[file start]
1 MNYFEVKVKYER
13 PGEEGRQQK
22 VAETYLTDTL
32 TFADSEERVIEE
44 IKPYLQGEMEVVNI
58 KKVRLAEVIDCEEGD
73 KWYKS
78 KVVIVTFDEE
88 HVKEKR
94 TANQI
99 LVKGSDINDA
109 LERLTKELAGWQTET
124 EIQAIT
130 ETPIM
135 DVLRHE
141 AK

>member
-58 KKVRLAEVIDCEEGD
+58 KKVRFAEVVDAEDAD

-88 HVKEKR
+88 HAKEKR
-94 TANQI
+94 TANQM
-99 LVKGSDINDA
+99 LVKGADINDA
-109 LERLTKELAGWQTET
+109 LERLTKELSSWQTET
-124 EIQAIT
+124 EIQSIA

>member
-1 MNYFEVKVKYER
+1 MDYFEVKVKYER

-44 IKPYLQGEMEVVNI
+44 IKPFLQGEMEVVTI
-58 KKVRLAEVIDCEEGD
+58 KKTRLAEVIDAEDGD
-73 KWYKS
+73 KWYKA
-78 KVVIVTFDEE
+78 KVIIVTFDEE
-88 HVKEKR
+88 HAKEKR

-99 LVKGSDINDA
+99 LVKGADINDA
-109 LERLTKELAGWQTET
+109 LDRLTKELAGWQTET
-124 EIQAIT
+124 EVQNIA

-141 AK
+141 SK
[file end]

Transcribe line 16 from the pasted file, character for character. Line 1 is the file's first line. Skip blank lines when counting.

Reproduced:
141 AK